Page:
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Two cheers for low inflation

January 13, 2015

Low inflation is better news than it used to be for people on low incomes

Today’s record-equalling low increase of half a per cent in the Consumer Prices Index is short-term good news for the great majority of people in the UK, who have seen prices rising faster than their incomes in recent years. It increases the likelihood that after their long fall, living standards will finally start rising again in 2015.

But one thing that today’s commentaries are failing to note is that this applies more clearly to people working in the public sector, people on low incomes and to pensioners than to those whose main income is from private sector earnings.

For someone whose income comes mainly through wages, lower inflation is good for a given level of earnings, but earnings levels themselves are unpredictable, and partly related to inflation rates. So for example in March 2014 the Office for Budget Responsibility forecast inflation for 2015 at 2.0 per cent and earnings increasing by 3.2 per cent – a 1.2 per cent real increase. By December it had downgraded its inflation forecast to 1.2 per cent and earnings increases to 2.0 per cent, a 0.8 per cent real increase.  This means lower price rises but actually a slightly slower growth in real earnings.

For people working in the public sector, and for people on low incomes who rely on out-of-work benefits or in-work tax credits, the difference is that income changes have been pre-set to a large degree. This is very different from the situation up to 2010, when they rose at least in line with prices. Now, policies freezing or decreeing a one per cent flat increase in public sector pay or benefits have very different effects if inflation is high or low. When benefit increases were first fixed at one per cent in April 2013 and inflation was running at around 2.5 per cent, this represented a real-terms cut; by this April it looks like a 1 per cent uprating will be a real-terms increase. Moreover, people on tax credits have seen a freeze in the amount of their earnings “disregarded” before being withdrawn as their incomes rise. This disadvantages low income working families if both inflation and earnings increases are high, since most of the increases in earnings are clawed back by reduced tax credits (or Universal Credit, under the new system).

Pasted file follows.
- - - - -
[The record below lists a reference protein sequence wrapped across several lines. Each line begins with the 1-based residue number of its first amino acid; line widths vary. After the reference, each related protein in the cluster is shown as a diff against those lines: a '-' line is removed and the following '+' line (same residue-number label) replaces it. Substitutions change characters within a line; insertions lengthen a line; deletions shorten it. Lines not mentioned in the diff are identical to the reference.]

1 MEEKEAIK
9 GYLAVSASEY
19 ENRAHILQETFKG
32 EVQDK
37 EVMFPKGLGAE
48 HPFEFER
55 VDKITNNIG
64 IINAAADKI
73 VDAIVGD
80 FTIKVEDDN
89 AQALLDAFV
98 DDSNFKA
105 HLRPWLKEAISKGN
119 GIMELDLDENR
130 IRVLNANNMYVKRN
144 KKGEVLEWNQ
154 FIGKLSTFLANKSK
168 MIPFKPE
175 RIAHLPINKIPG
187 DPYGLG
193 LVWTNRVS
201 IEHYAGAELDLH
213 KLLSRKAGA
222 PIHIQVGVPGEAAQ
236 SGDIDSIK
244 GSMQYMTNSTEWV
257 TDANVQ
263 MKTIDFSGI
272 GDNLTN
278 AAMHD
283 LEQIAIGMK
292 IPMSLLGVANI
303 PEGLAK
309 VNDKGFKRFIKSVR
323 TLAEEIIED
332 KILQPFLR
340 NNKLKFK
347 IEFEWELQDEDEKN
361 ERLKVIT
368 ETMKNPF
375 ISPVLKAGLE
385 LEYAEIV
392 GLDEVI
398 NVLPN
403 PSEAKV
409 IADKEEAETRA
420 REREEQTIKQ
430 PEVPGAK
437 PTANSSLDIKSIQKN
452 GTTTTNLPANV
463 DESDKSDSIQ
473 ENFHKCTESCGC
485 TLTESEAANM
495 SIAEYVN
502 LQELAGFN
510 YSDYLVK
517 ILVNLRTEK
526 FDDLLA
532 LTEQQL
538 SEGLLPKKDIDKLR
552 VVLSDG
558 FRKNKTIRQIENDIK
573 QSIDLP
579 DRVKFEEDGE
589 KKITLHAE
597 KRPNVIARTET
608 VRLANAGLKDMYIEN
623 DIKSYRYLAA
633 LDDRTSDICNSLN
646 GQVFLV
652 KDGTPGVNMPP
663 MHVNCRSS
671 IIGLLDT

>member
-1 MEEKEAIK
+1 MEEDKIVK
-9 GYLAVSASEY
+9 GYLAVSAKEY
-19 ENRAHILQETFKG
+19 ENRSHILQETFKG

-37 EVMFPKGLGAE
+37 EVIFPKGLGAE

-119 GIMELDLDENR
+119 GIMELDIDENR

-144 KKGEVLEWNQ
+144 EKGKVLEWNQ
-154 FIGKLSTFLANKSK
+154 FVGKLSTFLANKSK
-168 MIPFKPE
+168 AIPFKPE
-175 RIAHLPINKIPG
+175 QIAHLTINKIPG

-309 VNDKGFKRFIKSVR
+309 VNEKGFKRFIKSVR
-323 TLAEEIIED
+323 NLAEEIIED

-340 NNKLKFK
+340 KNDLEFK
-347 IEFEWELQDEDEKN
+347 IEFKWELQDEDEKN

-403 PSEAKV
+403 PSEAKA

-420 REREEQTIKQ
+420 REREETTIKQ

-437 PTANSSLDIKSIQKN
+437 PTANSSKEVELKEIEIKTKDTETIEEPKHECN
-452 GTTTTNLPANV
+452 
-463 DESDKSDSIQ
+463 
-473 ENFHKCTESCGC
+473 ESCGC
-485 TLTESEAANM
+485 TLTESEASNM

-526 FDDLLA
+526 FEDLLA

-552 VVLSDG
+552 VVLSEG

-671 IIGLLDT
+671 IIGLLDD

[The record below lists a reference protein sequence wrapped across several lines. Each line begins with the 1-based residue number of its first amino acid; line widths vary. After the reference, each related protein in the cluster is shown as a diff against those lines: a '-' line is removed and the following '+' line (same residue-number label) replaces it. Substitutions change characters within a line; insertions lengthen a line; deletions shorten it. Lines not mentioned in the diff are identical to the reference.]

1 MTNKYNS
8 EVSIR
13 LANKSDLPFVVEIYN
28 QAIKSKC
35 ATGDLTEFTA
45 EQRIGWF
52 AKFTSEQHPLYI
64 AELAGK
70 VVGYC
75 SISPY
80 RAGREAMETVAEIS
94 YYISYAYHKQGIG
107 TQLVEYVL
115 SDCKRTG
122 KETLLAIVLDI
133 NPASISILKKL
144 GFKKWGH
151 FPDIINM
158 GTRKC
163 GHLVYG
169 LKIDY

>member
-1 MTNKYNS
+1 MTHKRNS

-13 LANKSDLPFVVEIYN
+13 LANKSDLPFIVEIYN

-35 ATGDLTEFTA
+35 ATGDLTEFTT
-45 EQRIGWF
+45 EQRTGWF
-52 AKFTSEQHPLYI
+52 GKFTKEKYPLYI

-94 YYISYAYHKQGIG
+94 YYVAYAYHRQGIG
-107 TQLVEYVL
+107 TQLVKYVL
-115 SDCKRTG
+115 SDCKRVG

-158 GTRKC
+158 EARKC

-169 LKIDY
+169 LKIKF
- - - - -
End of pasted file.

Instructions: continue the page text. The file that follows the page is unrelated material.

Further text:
And don’t forget pensioners, whose “triple lock” protection is once again working in their favour. This says that state pensions will rise by the highest of inflation, average earnings increases and 2.5 per cent. If the OBR is right for 2015, the 2.5 per cent rule will kick in, with pensions rising faster than earnings and double the rate of inflation.

Whether these groups gain from low inflation over the longer term is harder to predict. If deflation sets in, a generally sluggish economy may worsen general job prospects. It will also harm the public finances in a way that further prolongs fiscal austerity: tax revenues relative to debt will fall. Looked at another way, inflation helps reduce the real value of accumulated public debt, and without it, slow or zero increases in benefits and public sector pay may be prolonged indefinitely. Perhaps the only (tentative) good news will then be that with no inflation, even an austere government will be reluctant to continue reducing the real value of benefits and public sector pay, because this would mean actually cutting them in cash terms. But don’t assume this could never happen: if there’s one thing we’ve learned about public austerity, 2010s style, it’s that the past is not a guide to the future.

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